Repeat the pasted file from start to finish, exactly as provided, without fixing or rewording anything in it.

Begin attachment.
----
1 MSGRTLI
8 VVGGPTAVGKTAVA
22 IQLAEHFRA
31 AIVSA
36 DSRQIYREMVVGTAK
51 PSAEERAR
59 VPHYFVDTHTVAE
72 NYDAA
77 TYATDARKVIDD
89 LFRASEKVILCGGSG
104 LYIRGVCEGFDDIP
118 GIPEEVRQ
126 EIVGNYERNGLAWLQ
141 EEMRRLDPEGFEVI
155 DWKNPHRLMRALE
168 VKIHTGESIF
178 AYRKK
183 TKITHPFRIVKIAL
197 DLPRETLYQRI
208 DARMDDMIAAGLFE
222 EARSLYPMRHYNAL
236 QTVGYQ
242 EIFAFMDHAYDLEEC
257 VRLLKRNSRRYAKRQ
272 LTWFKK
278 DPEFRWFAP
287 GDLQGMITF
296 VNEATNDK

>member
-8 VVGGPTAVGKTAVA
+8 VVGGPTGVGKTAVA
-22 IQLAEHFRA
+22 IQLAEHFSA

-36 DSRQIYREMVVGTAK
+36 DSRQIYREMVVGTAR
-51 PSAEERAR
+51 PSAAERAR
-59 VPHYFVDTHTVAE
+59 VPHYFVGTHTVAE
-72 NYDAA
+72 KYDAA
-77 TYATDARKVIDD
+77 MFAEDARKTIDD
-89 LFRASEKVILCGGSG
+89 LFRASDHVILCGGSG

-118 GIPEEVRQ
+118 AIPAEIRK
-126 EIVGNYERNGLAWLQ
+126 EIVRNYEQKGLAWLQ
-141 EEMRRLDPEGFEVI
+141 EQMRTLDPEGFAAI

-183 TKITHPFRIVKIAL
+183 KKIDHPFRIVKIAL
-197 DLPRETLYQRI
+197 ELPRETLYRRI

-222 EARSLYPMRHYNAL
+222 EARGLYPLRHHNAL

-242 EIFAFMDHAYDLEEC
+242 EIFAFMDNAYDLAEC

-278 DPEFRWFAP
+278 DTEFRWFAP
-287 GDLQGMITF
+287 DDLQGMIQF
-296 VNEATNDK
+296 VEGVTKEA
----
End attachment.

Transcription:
1 MSGRTLI
8 VVGGPTAVGKTAVA
22 IQLAEHFRA
31 AIVSA
36 DSRQIYREMVVGTAK
51 PSAEERAR
59 VPHYFVDTHTVAE
72 NYDAA
77 TYATDARKVIDD
89 LFRASEKVILCGGSG
104 LYIRGVCEGFDDIP
118 GIPEEVRQ
126 EIVGNYERNGLAWLQ
141 EEMRRLDPEGFEVI
155 DWKNPHRLMRALE
168 VKIHTGESIF
178 AYRKK
183 TKITHPFRIVKIAL
197 DLPRETLYQRI
208 DARMDDMIAAGLFE
222 EARSLYPMRHYNAL
236 QTVGYQ
242 EIFAFMDHAYDLEEC
257 VRLLKRNSRRYAKRQ
272 LTWFKK
278 DPEFRWFAP
287 GDLQGMITF
296 VNEATNDK

>member
-8 VVGGPTAVGKTAVA
+8 VVGGPTGVGKTAVA
-22 IQLAEHFRA
+22 IQLAEHFSA

-36 DSRQIYREMVVGTAK
+36 DSRQIYREMVVGTAR
-51 PSAEERAR
+51 PSAAERAR
-59 VPHYFVDTHTVAE
+59 VPHYFVGTHTVAE
-72 NYDAA
+72 KYDAA
-77 TYATDARKVIDD
+77 MFAEDARKTIDD
-89 LFRASEKVILCGGSG
+89 LFRASDHVILCGGSG

-118 GIPEEVRQ
+118 AIPAEIRK
-126 EIVGNYERNGLAWLQ
+126 EIVRNYEQKGLAWLQ
-141 EEMRRLDPEGFEVI
+141 EQMRTLDPEGFAAI

-183 TKITHPFRIVKIAL
+183 KKIDHPFRIVKIAL
-197 DLPRETLYQRI
+197 ELPRETLYRRI

-222 EARSLYPMRHYNAL
+222 EARGLYPLRHHNAL

-242 EIFAFMDHAYDLEEC
+242 EIFAFMDNAYDLAEC

-278 DPEFRWFAP
+278 DTEFRWFAP
-287 GDLQGMITF
+287 DDLQGMIQF
-296 VNEATNDK
+296 VEGVTKEA